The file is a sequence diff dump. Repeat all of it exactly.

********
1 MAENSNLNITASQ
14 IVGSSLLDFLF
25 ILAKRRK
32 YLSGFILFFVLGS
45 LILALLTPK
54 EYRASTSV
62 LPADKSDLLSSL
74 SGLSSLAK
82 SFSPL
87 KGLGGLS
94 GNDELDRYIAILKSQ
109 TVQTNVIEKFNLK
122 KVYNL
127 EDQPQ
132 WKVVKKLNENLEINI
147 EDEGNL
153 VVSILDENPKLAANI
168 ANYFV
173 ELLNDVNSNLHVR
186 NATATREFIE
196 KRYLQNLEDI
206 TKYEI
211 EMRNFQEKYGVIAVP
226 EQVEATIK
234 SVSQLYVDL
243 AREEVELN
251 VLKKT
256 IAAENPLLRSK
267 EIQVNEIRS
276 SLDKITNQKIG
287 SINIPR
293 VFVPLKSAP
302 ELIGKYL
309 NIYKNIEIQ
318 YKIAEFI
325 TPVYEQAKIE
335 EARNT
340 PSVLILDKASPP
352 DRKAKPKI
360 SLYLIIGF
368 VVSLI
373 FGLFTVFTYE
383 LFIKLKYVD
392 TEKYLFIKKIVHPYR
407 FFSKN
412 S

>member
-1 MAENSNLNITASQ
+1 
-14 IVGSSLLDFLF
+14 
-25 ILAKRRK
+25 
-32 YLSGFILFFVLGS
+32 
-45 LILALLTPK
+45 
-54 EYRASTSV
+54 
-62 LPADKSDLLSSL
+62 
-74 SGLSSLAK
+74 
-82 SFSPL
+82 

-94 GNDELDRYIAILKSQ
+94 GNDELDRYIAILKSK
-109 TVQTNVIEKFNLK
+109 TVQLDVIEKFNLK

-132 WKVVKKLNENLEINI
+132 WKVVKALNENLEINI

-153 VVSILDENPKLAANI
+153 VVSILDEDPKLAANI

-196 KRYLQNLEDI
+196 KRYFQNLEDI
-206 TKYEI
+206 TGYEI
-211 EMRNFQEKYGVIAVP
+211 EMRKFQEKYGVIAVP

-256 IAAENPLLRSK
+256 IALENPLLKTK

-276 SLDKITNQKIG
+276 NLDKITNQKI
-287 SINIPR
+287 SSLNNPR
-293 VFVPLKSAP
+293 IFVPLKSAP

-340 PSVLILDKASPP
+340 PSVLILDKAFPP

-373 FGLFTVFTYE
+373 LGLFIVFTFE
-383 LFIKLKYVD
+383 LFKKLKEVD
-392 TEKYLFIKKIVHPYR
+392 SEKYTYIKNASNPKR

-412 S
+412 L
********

1 MAENSNLNITASQ
14 IVGSSLLDFLF
25 ILAKRRK
32 YLSGFILFFVLGS
45 LILALLTPK
54 EYRASTSV
62 LPADKSDLLSSL
74 SGLSSLAK
82 SFSPL
87 KGLGGLS
94 GNDELDRYIAILKSQ
109 TVQTNVIEKFNLK
122 KVYNL
127 EDQPQ
132 WKVVKKLNENLEINI
147 EDEGNL
153 VVSILDENPKLAANI
168 ANYFV
173 ELLNDVNSNLHVR
186 NATATREFIE
196 KRYLQNLEDI
206 TKYEI
211 EMRNFQEKYGVIAVP
226 EQVEATIK
234 SVSQLYVDL
243 AREEVELN
251 VLKKT
256 IAAENPLLRSK
267 EIQVNEIRS
276 SLDKITNQKIG
287 SINIPR
293 VFVPLKSAP
302 ELIGKYL
309 NIYKNIEIQ
318 YKIAEFI
325 TPVYEQAKIE
335 EARNT
340 PSVLILDKASPP
352 DRKAKPKI
360 SLYLIIGF
368 VVSLI
373 FGLFTVFTYE
383 LFIKLKYVD
392 TEKYLFIKKIVHPYR
407 FFSKN
412 S

>member
-1 MAENSNLNITASQ
+1 
-14 IVGSSLLDFLF
+14 
-25 ILAKRRK
+25 
-32 YLSGFILFFVLGS
+32 
-45 LILALLTPK
+45 
-54 EYRASTSV
+54 
-62 LPADKSDLLSSL
+62 
-74 SGLSSLAK
+74 
-82 SFSPL
+82 

-94 GNDELDRYIAILKSQ
+94 GNDELDRYIAILKSK
-109 TVQTNVIEKFNLK
+109 TVQLDVIEKFNLK

-132 WKVVKKLNENLEINI
+132 WKVVKALNENLEINI

-153 VVSILDENPKLAANI
+153 VVSILDEDPKLAANI

-196 KRYLQNLEDI
+196 KRYFQNLEDI
-206 TKYEI
+206 TGYEI
-211 EMRNFQEKYGVIAVP
+211 EMRKFQEKYGVIAVP

-256 IAAENPLLRSK
+256 IALENPLLKTK

-276 SLDKITNQKIG
+276 NLDKITNQKI
-287 SINIPR
+287 SSLNNPR
-293 VFVPLKSAP
+293 IFVPLKSAP

-340 PSVLILDKASPP
+340 PSVLILDKAFPP

-373 FGLFTVFTYE
+373 LGLFIVFTFE
-383 LFIKLKYVD
+383 LFKKLKEVD
-392 TEKYLFIKKIVHPYR
+392 SEKYTYIKNASNPKR

-412 S
+412 L